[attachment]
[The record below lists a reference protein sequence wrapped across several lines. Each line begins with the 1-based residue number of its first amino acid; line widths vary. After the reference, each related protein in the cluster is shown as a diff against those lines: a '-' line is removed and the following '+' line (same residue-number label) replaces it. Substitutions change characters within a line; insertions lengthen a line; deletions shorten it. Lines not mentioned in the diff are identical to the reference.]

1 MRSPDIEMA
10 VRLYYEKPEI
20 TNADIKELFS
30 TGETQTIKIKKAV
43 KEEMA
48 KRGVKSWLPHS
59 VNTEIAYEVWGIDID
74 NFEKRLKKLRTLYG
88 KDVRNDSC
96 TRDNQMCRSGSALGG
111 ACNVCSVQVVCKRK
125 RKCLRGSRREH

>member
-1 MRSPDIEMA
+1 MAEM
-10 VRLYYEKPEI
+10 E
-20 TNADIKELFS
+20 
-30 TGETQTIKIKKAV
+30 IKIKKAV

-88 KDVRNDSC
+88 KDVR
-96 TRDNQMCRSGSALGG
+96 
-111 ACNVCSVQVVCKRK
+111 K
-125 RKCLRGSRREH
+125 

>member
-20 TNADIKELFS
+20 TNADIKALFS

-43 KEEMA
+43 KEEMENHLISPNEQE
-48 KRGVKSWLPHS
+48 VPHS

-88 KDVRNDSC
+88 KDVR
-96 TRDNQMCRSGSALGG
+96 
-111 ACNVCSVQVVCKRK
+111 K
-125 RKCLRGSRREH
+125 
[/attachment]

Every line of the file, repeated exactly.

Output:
[The record below lists a reference protein sequence wrapped across several lines. Each line begins with the 1-based residue number of its first amino acid; line widths vary. After the reference, each related protein in the cluster is shown as a diff against those lines: a '-' line is removed and the following '+' line (same residue-number label) replaces it. Substitutions change characters within a line; insertions lengthen a line; deletions shorten it. Lines not mentioned in the diff are identical to the reference.]

1 MRSPDIEMA
10 VRLYYEKPEI
20 TNADIKELFS
30 TGETQTIKIKKAV
43 KEEMA
48 KRGVKSWLPHS
59 VNTEIAYEVWGIDID
74 NFEKRLKKLRTLYG
88 KDVRNDSC
96 TRDNQMCRSGSALGG
111 ACNVCSVQVVCKRK
125 RKCLRGSRREH

>member
-1 MRSPDIEMA
+1 MAEM
-10 VRLYYEKPEI
+10 E
-20 TNADIKELFS
+20 
-30 TGETQTIKIKKAV
+30 IKIKKAV

-88 KDVRNDSC
+88 KDVR
-96 TRDNQMCRSGSALGG
+96 
-111 ACNVCSVQVVCKRK
+111 K
-125 RKCLRGSRREH
+125 

>member
-20 TNADIKELFS
+20 TNADIKALFS

-43 KEEMA
+43 KEEMENHLISPNEQE
-48 KRGVKSWLPHS
+48 VPHS

-88 KDVRNDSC
+88 KDVR
-96 TRDNQMCRSGSALGG
+96 
-111 ACNVCSVQVVCKRK
+111 K
-125 RKCLRGSRREH
+125 